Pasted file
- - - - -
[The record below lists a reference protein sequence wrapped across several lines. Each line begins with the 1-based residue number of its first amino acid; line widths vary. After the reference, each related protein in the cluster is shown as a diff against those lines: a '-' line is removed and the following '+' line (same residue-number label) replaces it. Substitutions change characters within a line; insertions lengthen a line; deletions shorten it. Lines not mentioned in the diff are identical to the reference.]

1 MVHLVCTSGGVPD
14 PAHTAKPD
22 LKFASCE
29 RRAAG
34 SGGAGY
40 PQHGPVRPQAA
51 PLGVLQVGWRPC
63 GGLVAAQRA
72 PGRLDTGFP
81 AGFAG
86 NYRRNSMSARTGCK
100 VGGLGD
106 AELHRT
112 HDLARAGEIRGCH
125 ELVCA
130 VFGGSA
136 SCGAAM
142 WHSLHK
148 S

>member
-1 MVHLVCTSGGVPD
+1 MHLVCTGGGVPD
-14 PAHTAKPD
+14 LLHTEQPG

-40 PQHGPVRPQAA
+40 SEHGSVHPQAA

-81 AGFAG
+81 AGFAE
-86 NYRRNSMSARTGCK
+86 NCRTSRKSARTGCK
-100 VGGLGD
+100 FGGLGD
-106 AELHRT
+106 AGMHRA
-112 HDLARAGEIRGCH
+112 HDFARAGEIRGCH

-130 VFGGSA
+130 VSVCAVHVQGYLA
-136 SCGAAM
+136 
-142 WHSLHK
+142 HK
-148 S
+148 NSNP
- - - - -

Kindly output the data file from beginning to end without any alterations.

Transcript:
[The record below lists a reference protein sequence wrapped across several lines. Each line begins with the 1-based residue number of its first amino acid; line widths vary. After the reference, each related protein in the cluster is shown as a diff against those lines: a '-' line is removed and the following '+' line (same residue-number label) replaces it. Substitutions change characters within a line; insertions lengthen a line; deletions shorten it. Lines not mentioned in the diff are identical to the reference.]

1 MVHLVCTSGGVPD
14 PAHTAKPD
22 LKFASCE
29 RRAAG
34 SGGAGY
40 PQHGPVRPQAA
51 PLGVLQVGWRPC
63 GGLVAAQRA
72 PGRLDTGFP
81 AGFAG
86 NYRRNSMSARTGCK
100 VGGLGD
106 AELHRT
112 HDLARAGEIRGCH
125 ELVCA
130 VFGGSA
136 SCGAAM
142 WHSLHK
148 S

>member
-1 MVHLVCTSGGVPD
+1 MHLVCTGGGVPD
-14 PAHTAKPD
+14 LLHTEQPG

-40 PQHGPVRPQAA
+40 SEHGSVHPQAA

-81 AGFAG
+81 AGFAE
-86 NYRRNSMSARTGCK
+86 NCRTSRKSARTGCK
-100 VGGLGD
+100 FGGLGD
-106 AELHRT
+106 AGMHRA
-112 HDLARAGEIRGCH
+112 HDFARAGEIRGCH

-130 VFGGSA
+130 VSVCAVHVQGYLA
-136 SCGAAM
+136 
-142 WHSLHK
+142 HK
-148 S
+148 NSNP